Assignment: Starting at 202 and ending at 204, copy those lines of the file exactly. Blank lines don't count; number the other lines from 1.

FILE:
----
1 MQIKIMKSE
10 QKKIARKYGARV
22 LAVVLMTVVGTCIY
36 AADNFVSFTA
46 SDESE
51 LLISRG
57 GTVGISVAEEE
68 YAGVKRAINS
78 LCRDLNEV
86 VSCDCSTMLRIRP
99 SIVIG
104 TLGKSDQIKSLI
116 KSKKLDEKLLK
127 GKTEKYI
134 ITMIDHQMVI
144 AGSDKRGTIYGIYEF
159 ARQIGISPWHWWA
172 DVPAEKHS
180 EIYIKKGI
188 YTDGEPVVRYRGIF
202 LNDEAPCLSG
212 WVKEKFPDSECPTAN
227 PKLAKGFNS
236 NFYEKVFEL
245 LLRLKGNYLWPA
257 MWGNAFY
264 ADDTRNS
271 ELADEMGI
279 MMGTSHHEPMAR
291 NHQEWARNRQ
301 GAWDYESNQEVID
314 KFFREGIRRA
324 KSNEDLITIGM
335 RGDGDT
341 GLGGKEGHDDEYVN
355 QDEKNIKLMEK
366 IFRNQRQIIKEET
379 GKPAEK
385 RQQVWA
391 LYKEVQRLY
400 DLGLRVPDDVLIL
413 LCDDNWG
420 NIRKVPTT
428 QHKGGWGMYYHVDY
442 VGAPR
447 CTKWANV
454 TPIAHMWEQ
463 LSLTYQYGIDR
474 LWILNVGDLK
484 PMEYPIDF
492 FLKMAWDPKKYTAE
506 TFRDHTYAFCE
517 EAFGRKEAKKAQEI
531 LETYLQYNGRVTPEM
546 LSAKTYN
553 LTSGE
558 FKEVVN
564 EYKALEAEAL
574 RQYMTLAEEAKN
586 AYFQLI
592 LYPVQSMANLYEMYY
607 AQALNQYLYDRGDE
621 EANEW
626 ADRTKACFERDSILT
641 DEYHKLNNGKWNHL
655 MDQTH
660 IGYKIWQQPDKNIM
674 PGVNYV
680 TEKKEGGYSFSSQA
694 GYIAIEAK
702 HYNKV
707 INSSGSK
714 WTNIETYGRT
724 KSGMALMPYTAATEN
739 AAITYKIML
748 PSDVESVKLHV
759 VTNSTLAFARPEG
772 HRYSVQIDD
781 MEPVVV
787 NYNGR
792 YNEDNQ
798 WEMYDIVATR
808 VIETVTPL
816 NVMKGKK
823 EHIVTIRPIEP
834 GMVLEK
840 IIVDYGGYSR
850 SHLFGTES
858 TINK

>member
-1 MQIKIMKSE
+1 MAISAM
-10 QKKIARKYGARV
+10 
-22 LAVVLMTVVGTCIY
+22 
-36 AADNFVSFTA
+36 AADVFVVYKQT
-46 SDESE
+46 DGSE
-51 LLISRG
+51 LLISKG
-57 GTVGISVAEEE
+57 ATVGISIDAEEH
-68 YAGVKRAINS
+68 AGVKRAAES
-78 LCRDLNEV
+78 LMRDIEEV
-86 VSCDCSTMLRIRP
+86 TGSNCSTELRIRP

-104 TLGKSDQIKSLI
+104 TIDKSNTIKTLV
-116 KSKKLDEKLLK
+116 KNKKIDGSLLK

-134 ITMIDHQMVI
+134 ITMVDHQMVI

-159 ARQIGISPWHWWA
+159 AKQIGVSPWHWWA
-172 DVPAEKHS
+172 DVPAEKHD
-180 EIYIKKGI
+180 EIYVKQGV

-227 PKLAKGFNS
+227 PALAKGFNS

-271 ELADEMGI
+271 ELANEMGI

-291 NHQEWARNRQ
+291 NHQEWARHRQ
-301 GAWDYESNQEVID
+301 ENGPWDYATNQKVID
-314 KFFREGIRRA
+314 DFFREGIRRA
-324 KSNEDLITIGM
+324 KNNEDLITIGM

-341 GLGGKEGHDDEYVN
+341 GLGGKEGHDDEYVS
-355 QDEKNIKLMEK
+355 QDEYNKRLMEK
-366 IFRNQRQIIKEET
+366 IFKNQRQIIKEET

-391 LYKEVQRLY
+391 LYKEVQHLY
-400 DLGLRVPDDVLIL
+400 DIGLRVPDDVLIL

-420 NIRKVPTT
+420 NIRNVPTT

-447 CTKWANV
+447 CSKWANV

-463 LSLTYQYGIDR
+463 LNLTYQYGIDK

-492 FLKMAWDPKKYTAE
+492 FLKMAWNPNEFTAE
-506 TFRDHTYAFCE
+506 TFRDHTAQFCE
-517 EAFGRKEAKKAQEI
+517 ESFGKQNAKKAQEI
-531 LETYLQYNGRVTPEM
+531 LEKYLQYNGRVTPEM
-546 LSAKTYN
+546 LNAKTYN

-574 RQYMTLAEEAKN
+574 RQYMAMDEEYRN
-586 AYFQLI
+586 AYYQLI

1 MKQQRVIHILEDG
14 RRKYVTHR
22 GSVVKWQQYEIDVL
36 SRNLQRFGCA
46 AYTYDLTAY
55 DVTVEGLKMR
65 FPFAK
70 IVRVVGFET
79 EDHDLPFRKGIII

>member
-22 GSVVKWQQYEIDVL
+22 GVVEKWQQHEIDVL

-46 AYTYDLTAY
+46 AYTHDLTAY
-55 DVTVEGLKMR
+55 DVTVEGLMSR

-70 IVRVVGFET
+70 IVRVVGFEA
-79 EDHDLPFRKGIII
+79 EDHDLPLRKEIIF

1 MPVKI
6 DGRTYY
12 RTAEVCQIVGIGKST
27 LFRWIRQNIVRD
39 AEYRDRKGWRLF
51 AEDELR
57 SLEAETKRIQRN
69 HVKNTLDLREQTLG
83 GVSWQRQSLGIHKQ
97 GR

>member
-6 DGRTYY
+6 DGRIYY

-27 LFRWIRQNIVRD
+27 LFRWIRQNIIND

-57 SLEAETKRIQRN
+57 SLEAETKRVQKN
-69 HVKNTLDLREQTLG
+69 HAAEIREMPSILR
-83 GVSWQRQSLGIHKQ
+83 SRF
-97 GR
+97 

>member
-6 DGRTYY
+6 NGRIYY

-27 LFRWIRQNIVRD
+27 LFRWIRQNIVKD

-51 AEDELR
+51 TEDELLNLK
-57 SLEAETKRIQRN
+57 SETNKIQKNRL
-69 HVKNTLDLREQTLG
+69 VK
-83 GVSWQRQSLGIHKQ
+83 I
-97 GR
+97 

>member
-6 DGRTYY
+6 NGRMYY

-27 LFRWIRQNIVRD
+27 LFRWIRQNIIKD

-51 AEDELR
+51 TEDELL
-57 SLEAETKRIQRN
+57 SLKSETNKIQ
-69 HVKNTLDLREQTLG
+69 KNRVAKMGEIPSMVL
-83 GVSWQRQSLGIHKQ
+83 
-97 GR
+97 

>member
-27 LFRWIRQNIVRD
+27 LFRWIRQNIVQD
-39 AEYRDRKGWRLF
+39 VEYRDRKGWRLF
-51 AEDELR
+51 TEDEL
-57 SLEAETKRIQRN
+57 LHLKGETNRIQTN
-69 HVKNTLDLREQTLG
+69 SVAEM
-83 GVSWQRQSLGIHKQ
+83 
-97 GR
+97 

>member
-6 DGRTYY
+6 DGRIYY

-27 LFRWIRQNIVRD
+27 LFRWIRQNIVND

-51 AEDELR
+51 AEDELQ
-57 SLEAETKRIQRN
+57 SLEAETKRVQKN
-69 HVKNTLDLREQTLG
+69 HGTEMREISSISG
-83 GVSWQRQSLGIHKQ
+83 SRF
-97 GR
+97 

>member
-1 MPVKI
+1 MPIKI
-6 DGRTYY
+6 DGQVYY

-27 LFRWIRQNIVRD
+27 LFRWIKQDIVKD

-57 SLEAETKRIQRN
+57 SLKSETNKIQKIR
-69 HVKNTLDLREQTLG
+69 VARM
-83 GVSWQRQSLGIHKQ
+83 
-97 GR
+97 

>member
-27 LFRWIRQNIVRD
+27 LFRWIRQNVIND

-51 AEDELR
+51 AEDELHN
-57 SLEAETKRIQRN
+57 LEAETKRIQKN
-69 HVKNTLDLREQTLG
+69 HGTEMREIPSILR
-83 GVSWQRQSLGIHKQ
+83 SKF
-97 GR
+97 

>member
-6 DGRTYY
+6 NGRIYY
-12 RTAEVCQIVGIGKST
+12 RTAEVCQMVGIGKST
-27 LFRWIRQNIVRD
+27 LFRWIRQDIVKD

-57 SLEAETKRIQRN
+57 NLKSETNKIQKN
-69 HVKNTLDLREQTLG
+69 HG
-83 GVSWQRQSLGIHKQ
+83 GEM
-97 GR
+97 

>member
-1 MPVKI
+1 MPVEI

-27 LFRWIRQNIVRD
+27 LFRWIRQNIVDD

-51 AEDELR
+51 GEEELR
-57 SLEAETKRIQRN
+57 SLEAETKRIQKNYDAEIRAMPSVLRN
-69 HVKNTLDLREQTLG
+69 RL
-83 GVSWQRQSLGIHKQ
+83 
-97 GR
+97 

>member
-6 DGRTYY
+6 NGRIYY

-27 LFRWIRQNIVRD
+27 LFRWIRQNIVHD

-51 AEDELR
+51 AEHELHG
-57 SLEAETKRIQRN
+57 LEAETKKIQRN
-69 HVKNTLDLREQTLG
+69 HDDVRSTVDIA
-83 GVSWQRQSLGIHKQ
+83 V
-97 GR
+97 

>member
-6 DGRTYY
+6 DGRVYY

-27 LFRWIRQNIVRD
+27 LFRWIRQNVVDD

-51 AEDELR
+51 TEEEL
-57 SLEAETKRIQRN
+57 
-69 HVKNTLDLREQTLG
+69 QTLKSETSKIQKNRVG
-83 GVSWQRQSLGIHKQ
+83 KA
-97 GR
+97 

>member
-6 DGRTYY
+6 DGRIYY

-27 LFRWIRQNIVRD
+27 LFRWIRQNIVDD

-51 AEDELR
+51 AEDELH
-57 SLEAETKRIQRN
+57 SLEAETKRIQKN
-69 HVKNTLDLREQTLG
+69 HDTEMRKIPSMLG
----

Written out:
-69 HVKNTLDLREQTLG
+69 HAAEIREMPSILR
-83 GVSWQRQSLGIHKQ